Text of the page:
The history of elections during recessions is not good for Democrats

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Economic downturns don’t go well for incumbents: Why the White House and Democrats fear a recession

Why are the White House, cable news, economists and financial journalists obsessing over the definition of a recession? The most obvious reason is straightforward: Economic downturns destroy wealth and throw people out of work. So figuring out if negative GDP numbers are the same as a sustained slump in economic activity is very important for trying to anticipate and maybe even avoid that outcome.

“[President Joe] Biden can pretend there’s no recession. But Parcells said it best: you are what your record says you are,” Republican Arkansas Sen. Tom Cotton tweeted, including a reference to the former New York Giants head coach.

“The Biden Administration has begun their latest project — a frantic effort to re-define the word ‘recession.’ … it’s almost beyond satire,” Senate Minority Leader Mitch McConnell (R-Ky.) said in a statement last week.

After two consecutive quarters of negative economic growth, some are ready to say that the recession is already here, even though it’s not entirely clear that we are. After all, the unemployment rate is still near historic lows, and the labor market is still creating over 300,000 net new jobs a month. Biden has been trying to say the economy is better than a lot of people think. “People are really, really down,” he told the Associated Press in June, saying that a post-covid psychological slump may be nudging people away from the positive parts of the economy.


Vanderbilt University political scientist Larry Bartels argued that an economic downturn does not necessarily spell political doom for Biden’s presidency, even if it can exacerbate what might already be a nasty midterm. But while the midterm elections are in a few months, Biden’s reelection — where, typically, incumbents have an advantage — is not for over two years.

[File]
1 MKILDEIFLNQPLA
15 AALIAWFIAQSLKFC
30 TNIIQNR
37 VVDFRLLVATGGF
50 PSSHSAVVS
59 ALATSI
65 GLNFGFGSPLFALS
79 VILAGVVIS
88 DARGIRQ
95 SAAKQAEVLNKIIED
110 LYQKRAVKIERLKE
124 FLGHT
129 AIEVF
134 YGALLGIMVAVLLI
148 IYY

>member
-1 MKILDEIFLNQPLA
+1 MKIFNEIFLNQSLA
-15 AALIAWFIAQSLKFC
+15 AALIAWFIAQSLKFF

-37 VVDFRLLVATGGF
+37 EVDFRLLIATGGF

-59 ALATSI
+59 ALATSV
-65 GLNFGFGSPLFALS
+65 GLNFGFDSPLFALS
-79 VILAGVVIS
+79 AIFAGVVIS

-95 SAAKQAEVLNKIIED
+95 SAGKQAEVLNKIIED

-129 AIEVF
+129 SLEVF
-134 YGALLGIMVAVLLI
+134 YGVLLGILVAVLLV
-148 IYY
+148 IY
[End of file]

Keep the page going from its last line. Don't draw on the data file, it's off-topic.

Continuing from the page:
“One common finding in the research on economic voting is that people overwhelmingly respond to recent economic conditions rather than a president’s or party’s long-term record. The implication is that what’s happening (or more precisely, what people are feeling) now is likely to be consequential for the midterm election but irrelevant by the time of the next presidential election,” Bartels wrote in an email to Grid.

Whether or not a recession is officially declared by the National Bureau of Economic Research, economic downturns — or even just economic discontent — are perilous for whichever party occupies the White House. Whether it’s John McCain’s massive loss to Barack Obama in 2008 or George H.W. Bush’s approval rating plummeting from almost 90 percent to 34 percent before Election Day in 1992, a bad economy — or even the perception of one — can doom a White House, but timing matters.

The political science says Democrats are at a disadvantage, economy aside

Economic conditions are especially perilous for Democrats because they’re compounded with the apparent historical regularity of the party in power losing midterm elections.

While the mechanism by which these two phenomena generate poor electoral performance for the party in power is by no means universally agreed upon by campaign professionals and scholars of American politics, it shows up persistently in the modern history of elections.


“It does seem to be a very frequent regularity that the party in the White House will lose seats,” said Joseph Bafumi, a political scientist at Dartmouth College. “It’s overcome rarely.”

Whether it’s polling analysts looking at polling data like FiveThirtyEight (which predicts Republicans will win 232 seats in the House and win the overall congressional ballot by almost 5 points) or DecisionDesk HQ (235 House seats), or models that solely look at economic indicators, some combination of the regularity of a midterm backlash and low approval for the president is weighing on Democrats.

That the slowdown in economic growth is compounded by high inflation only increases the danger for the White House. Voters are fans of neither, and the Federal Reserve’s apparent willingness to raise rates come what may until the inflation situation moderates could mean it barrels through a slowdown.

How economics influences the picture

Past downturns and periods of slow, uneven recovery are linked with big electoral losses.